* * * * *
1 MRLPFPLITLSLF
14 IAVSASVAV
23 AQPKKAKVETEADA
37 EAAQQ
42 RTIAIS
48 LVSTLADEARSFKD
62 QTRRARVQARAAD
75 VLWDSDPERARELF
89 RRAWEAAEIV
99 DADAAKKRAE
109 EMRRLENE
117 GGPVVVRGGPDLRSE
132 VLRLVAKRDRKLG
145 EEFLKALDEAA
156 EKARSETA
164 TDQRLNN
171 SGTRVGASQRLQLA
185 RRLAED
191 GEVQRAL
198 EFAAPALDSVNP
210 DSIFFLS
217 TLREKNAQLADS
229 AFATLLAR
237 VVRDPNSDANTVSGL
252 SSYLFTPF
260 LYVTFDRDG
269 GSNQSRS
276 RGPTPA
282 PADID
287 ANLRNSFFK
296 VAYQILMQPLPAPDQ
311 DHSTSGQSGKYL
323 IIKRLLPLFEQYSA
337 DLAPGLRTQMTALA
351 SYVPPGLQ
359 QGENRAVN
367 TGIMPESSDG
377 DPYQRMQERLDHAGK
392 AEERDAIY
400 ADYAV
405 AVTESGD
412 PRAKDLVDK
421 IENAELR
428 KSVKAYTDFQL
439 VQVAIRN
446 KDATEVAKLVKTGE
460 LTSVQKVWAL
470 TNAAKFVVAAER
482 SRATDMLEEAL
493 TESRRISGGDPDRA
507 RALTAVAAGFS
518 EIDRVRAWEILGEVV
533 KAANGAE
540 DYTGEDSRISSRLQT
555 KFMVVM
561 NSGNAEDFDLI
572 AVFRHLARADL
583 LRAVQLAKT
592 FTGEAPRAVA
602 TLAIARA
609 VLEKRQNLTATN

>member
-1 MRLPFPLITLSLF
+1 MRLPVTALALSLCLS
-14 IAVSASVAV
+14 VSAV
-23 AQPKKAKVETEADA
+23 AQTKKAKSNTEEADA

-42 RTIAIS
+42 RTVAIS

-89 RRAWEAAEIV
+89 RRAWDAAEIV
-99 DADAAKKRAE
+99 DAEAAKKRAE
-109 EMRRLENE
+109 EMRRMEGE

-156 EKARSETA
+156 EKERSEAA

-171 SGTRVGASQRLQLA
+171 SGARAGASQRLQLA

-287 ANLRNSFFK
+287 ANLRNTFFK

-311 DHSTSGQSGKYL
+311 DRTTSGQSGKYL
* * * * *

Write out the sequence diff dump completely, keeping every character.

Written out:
1 MRLPFPLITLSLF
14 IAVSASVAV
23 AQPKKAKVETEADA
37 EAAQQ
42 RTIAIS
48 LVSTLADEARSFKD
62 QTRRARVQARAAD
75 VLWDSDPERARELF
89 RRAWEAAEIV
99 DADAAKKRAE
109 EMRRLENE
117 GGPVVVRGGPDLRSE
132 VLRLVAKRDRKLG
145 EEFLKALDEAA
156 EKARSETA
164 TDQRLNN
171 SGTRVGASQRLQLA
185 RRLAED
191 GEVQRAL
198 EFAAPALDSVNP
210 DSIFFLS
217 TLREKNAQLADS
229 AFATLLAR
237 VVRDPNSDANTVSGL
252 SSYLFTPF
260 LYVTFDRDG
269 GSNQSRS
276 RGPTPA
282 PADID
287 ANLRNSFFK
296 VAYQILMQPLPAPDQ
311 DHSTSGQSGKYL
323 IIKRLLPLFEQYSA
337 DLAPGLRTQMTALA
351 SYVPPGLQ
359 QGENRAVN
367 TGIMPESSDG
377 DPYQRMQERLDHAGK
392 AEERDAIY
400 ADYAV
405 AVTESGD
412 PRAKDLVDK
421 IENAELR
428 KSVKAYTDFQL
439 VQVAIRN
446 KDATEVAKLVKTGE
460 LTSVQKVWAL
470 TNAAKFVVAAER
482 SRATDMLEEAL
493 TESRRISGGDPDRA
507 RALTAVAAGFS
518 EIDRVRAWEILGEVV
533 KAANGAE
540 DYTGEDSRISSRLQT
555 KFMVVM
561 NSGNAEDFDLI
572 AVFRHLARADL
583 LRAVQLAKT
592 FTGEAPRAVA
602 TLAIARA
609 VLEKRQNLTATN

>member
-1 MRLPFPLITLSLF
+1 MRLPVTALALSLCLS
-14 IAVSASVAV
+14 VSAV
-23 AQPKKAKVETEADA
+23 AQTKKAKSNTEEADA

-42 RTIAIS
+42 RTVAIS

-89 RRAWEAAEIV
+89 RRAWDAAEIV
-99 DADAAKKRAE
+99 DAEAAKKRAE
-109 EMRRLENE
+109 EMRRMEGE

-156 EKARSETA
+156 EKERSEAA

-171 SGTRVGASQRLQLA
+171 SGARAGASQRLQLA

-287 ANLRNSFFK
+287 ANLRNTFFK

-311 DHSTSGQSGKYL
+311 DRTTSGQSGKYL